- Winnie A, Radonjic R, Akkineni SR, Durrani Z. Factors influencing distribution of local anaesthetic injected into the brachial plexus sheath. Anesthesia and Analgesia 1979; 58: 225-34.
- Thompson GE, Rorie DK. Functional anatomy of the brachial plexus sheaths. Anesthesiology 1983; 59: 117-22.
- Franco CD, Rahman A, Voronov G, Kerns JM, Beck RJ, Buckenmaier CC. Gross anatomy of the brachial plexus sheath in human cadavers. Reg Anesth Pain Med 2008; 33: 64-9.
- Spence BC, Beach ML, Gallagher JD, Sites BD. Ultrasound-guided intrascalene blocks: understanding where to inject the local anaesthetic. Anaesthesia 2011; 66: 509-14.
- Sivashanmugam T, Ray S, Ravishankar M, Jaya V, Selvam E, Karmakar MK. Randomized comparison of extrafascial versus subfascial injection of local anaesthetic during ultrasound-guided supraclavicular brachial plexus block. Reg Anesth Pain Med 2015; 40: 337-43.
- Padur AA, Kumar N, Shanthakumar SR, Shetty SD, Prabhu GS, Patil J. Unusual and unique variant branches of lateral cord of brachial plexus and its clinical implications – a cadaveric study. J Clin Diag Res 2016; 10: AC01-04.
- Kerr AT. The brachial plexus of nerves in man, the variations in its formation and branches. Am J Anat 1918; 23: 285-395.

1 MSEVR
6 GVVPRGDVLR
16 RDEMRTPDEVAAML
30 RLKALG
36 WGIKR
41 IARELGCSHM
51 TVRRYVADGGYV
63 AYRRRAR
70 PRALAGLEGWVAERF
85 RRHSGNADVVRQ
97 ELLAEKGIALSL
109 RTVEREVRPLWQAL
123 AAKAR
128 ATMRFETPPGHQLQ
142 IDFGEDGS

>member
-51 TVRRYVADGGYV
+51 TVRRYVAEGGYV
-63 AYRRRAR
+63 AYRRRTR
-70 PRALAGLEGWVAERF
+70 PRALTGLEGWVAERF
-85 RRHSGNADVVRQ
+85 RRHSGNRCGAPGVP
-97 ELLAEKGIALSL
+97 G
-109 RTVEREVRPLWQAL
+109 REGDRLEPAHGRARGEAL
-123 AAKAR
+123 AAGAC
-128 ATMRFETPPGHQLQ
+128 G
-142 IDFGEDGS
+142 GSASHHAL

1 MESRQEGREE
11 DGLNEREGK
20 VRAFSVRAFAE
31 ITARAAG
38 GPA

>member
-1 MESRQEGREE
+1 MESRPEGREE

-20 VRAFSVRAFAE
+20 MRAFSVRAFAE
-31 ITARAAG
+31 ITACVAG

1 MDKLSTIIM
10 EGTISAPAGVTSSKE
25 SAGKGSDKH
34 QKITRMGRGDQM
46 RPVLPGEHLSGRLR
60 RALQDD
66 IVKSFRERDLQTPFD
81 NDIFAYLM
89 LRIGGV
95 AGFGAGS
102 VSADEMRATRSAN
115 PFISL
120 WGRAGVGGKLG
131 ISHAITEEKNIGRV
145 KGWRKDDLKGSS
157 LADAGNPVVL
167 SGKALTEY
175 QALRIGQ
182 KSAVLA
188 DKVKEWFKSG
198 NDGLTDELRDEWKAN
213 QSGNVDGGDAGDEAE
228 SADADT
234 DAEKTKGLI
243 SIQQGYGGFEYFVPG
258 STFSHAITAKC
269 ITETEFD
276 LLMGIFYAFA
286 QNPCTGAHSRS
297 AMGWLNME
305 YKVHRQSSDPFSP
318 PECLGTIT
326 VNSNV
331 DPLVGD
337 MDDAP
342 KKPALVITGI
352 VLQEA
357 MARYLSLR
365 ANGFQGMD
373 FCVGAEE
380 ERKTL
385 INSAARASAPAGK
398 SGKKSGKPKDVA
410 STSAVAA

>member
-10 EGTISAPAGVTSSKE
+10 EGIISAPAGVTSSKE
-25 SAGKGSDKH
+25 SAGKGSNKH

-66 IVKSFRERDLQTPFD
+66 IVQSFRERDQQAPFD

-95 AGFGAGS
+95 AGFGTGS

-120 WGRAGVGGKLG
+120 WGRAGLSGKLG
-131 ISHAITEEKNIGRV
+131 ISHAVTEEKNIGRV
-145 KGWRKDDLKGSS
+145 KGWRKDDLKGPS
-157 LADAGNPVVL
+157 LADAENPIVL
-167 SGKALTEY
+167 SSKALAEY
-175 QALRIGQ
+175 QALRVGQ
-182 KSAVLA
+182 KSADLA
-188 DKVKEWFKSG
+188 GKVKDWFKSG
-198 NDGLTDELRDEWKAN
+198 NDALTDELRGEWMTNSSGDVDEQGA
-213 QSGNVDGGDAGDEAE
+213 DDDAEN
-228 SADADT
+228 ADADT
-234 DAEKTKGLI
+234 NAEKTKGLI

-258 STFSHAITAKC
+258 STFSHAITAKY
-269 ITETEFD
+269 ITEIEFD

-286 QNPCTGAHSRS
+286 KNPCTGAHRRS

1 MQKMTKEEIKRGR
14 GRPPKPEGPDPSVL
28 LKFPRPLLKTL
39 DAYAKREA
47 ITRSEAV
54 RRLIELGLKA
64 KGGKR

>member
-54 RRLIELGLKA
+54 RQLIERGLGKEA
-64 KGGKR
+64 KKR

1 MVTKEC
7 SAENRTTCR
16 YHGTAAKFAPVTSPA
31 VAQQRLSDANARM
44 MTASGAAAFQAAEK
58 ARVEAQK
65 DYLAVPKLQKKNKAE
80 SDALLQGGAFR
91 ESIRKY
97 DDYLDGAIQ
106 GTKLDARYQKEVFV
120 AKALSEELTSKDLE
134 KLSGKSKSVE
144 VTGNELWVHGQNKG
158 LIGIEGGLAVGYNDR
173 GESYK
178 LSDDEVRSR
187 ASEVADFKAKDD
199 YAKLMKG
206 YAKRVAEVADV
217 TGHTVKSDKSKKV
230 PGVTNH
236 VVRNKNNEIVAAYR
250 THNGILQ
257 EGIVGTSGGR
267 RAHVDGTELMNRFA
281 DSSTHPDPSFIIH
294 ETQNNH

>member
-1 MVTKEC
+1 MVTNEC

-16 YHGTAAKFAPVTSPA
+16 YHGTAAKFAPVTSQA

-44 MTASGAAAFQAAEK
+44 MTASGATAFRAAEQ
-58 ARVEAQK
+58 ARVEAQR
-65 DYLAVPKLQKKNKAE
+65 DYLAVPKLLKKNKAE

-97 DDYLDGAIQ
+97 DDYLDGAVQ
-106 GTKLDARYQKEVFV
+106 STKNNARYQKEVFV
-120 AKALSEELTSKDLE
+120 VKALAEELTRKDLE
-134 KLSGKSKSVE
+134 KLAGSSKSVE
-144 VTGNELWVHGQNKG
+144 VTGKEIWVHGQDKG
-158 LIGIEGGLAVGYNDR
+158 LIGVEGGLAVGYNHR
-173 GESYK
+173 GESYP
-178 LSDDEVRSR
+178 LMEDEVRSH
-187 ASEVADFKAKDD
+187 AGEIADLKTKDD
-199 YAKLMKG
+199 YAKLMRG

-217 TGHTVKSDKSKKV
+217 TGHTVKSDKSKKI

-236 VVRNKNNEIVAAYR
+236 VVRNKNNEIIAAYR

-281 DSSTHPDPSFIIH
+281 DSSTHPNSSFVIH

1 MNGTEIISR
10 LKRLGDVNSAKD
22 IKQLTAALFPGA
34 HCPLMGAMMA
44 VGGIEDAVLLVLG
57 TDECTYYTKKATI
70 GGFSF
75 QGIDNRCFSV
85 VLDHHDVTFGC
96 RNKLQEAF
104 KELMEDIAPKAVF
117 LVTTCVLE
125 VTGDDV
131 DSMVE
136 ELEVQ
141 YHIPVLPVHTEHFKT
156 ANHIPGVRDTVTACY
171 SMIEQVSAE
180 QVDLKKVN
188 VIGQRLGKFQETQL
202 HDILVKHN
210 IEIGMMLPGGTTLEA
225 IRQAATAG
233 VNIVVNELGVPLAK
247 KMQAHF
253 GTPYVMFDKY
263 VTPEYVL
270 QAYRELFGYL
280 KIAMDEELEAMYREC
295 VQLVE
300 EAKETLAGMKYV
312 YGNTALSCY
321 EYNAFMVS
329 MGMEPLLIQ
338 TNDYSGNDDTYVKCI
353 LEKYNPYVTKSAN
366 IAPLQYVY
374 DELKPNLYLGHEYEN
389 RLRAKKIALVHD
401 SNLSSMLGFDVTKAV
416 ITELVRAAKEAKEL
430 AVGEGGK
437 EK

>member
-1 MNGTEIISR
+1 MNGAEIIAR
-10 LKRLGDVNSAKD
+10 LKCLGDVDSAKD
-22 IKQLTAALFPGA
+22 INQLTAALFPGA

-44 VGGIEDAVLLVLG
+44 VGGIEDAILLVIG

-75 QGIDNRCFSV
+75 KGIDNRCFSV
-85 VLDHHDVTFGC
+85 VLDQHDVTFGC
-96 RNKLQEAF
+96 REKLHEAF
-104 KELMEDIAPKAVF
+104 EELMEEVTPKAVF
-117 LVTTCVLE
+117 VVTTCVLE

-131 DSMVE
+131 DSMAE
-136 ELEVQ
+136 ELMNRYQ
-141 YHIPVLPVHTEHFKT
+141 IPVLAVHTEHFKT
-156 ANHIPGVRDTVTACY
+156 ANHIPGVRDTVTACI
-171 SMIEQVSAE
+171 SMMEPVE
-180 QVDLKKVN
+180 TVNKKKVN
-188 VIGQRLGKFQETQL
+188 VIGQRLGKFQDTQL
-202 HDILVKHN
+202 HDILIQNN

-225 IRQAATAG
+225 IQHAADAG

- Guday E, Bekele A, Muche A. Anatomical study of prefixed versus postfixed brachial plexuses in adult human cadaver. ANZ J Surg 2016 Apr 12; doi: 10.1111/ans.13534 [ePub ahead of print].
- Pellerin M, Kimball Z, Tubbs RS et al. The prefixed and postfixed brachial plexus: a review with surgical implications. Surg Radiol Anat 2010; 32: 251-60.
- Orebaugh SL, Williams BA. Brachial plexus anatomy: normal and variant. ScientificWorldJournal 2009; 9: 300-12.
- Chin KJ, Niazi A, Chan V. Anomalous brachial plexus anatomy in the supraclavicular region detected by ultrasound. Anesth Analg 2008; 107: 729-31.
- Fazan VPS, Amadeu ADS, Caleffi AL, Filho OAR. Brachial plexus variations in its formation and main branches. Acta Cir Bras 2003; 18: 14-8.
- Aggarwal A, Puri N, Aggarwal AK, Harjeet K, Sahni D. Anatomical variation in formation of brachial plexus and its branching. Surg Radiol Anat 2010; 32: 891-4.
- Christophe JL, Berthier F, Boillot A et al. Assessment of topographic brachial plexus nerves variations at the axilla using ultrasonography. Br J Anaesth 2009; 103: 606-12.
- Remerand F, Laulan J, Couvret C et al. Is the musculocutaneous nerve really in the coracobrachialis muscle when performing an axillary block? An ultrasound study. Anesth Analg 2010; 110: 1729-34.
- Klaastad O, Sauter A, Dodgson M. Brachial plexus block with or without ultrasound guidance. Curr Opin Anaesthesiol 2009; 22: 655-60.